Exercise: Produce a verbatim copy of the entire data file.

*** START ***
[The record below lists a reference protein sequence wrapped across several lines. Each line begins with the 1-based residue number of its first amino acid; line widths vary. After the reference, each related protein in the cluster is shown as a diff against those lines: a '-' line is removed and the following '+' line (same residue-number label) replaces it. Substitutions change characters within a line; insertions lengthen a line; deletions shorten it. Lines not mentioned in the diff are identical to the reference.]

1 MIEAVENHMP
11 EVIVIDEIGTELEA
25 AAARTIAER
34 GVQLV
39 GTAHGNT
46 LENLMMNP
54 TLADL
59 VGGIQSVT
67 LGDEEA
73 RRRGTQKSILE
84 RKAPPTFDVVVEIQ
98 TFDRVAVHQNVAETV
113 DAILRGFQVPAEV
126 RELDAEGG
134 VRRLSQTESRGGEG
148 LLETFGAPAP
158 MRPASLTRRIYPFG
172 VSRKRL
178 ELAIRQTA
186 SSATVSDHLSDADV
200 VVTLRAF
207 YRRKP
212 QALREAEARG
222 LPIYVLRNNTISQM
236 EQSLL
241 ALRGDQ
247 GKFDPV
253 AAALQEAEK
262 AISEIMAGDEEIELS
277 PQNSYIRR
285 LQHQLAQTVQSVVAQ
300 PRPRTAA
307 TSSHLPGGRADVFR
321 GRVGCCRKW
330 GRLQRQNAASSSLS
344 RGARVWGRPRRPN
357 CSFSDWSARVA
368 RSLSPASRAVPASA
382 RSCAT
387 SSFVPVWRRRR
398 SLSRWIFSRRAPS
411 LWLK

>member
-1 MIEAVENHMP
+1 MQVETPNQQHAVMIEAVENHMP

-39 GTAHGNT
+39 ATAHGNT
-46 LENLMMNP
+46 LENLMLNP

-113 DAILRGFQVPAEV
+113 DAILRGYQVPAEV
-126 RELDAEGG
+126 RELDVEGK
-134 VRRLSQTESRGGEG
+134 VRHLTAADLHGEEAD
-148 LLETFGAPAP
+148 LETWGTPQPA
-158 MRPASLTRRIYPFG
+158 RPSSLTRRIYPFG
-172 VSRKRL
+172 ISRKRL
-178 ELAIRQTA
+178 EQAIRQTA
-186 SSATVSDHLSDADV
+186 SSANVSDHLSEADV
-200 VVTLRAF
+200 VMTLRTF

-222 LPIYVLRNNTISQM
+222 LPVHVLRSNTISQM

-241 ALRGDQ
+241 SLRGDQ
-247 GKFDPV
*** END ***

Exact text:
[The record below lists a reference protein sequence wrapped across several lines. Each line begins with the 1-based residue number of its first amino acid; line widths vary. After the reference, each related protein in the cluster is shown as a diff against those lines: a '-' line is removed and the following '+' line (same residue-number label) replaces it. Substitutions change characters within a line; insertions lengthen a line; deletions shorten it. Lines not mentioned in the diff are identical to the reference.]

1 MIEAVENHMP
11 EVIVIDEIGTELEA
25 AAARTIAER
34 GVQLV
39 GTAHGNT
46 LENLMMNP
54 TLADL
59 VGGIQSVT
67 LGDEEA
73 RRRGTQKSILE
84 RKAPPTFDVVVEIQ
98 TFDRVAVHQNVAETV
113 DAILRGFQVPAEV
126 RELDAEGG
134 VRRLSQTESRGGEG
148 LLETFGAPAP
158 MRPASLTRRIYPFG
172 VSRKRL
178 ELAIRQTA
186 SSATVSDHLSDADV
200 VVTLRAF
207 YRRKP
212 QALREAEARG
222 LPIYVLRNNTISQM
236 EQSLL
241 ALRGDQ
247 GKFDPV
253 AAALQEAEK
262 AISEIMAGDEEIELS
277 PQNSYIRR
285 LQHQLAQTVQSVVAQ
300 PRPRTAA
307 TSSHLPGGRADVFR
321 GRVGCCRKW
330 GRLQRQNAASSSLS
344 RGARVWGRPRRPN
357 CSFSDWSARVA
368 RSLSPASRAVPASA
382 RSCAT
387 SSFVPVWRRRR
398 SLSRWIFSRRAPS
411 LWLK

>member
-1 MIEAVENHMP
+1 MQVETPNQQHAVMIEAVENHMP

-39 GTAHGNT
+39 ATAHGNT
-46 LENLMMNP
+46 LENLMLNP

-113 DAILRGFQVPAEV
+113 DAILRGYQVPAEV
-126 RELDAEGG
+126 RELDVEGK
-134 VRRLSQTESRGGEG
+134 VRHLTAADLHGEEAD
-148 LLETFGAPAP
+148 LETWGTPQPA
-158 MRPASLTRRIYPFG
+158 RPSSLTRRIYPFG
-172 VSRKRL
+172 ISRKRL
-178 ELAIRQTA
+178 EQAIRQTA
-186 SSATVSDHLSDADV
+186 SSANVSDHLSEADV
-200 VVTLRAF
+200 VMTLRTF

-222 LPIYVLRNNTISQM
+222 LPVHVLRSNTISQM

-241 ALRGDQ
+241 SLRGDQ
-247 GKFDPV